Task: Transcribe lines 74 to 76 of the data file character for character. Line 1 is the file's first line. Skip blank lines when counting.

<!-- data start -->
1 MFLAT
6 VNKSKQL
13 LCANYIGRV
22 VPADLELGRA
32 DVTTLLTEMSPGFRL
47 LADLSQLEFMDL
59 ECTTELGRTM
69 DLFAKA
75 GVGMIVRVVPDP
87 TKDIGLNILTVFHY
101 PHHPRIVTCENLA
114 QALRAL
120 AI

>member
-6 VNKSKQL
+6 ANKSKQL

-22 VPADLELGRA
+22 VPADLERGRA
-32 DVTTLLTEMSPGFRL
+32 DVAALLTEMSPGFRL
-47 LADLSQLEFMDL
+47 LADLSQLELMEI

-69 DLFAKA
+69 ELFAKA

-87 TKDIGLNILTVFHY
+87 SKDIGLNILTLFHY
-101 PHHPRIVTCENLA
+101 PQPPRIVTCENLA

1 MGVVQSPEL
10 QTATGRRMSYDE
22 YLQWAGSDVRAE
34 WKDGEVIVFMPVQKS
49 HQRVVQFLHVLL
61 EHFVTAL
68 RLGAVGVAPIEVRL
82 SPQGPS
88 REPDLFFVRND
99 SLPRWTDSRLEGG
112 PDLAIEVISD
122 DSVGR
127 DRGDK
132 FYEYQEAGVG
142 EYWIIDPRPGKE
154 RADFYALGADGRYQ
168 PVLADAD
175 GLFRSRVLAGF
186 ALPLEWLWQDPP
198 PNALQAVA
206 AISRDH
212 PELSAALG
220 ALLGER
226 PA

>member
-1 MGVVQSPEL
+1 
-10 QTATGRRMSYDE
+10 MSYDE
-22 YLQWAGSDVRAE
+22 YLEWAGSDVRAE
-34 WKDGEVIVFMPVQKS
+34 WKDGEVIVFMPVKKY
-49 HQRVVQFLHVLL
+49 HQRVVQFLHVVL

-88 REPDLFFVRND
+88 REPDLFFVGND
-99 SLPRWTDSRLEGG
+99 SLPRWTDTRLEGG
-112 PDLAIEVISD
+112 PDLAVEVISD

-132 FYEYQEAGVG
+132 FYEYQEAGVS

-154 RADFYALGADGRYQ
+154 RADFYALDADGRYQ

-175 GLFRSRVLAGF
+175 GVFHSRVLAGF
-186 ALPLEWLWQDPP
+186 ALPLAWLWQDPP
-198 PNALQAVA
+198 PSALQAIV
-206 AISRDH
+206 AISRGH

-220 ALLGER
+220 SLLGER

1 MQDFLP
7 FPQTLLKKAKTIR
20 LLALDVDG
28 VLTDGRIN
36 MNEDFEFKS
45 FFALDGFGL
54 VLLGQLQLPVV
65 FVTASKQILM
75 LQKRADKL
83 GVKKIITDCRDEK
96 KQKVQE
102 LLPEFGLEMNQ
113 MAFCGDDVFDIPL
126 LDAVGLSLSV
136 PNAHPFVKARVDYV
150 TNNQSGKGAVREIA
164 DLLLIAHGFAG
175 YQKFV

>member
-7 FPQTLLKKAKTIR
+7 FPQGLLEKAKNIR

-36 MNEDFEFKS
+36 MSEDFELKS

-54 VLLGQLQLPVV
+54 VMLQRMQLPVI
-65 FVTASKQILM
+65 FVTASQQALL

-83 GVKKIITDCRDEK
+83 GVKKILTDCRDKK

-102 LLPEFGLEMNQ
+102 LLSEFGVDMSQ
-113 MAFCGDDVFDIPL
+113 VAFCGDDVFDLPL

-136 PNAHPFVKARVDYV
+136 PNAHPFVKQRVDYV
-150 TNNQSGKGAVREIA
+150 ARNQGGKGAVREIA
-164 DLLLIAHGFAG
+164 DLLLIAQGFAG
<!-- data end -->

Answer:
-175 GLFRSRVLAGF
+175 GVFHSRVLAGF
-186 ALPLEWLWQDPP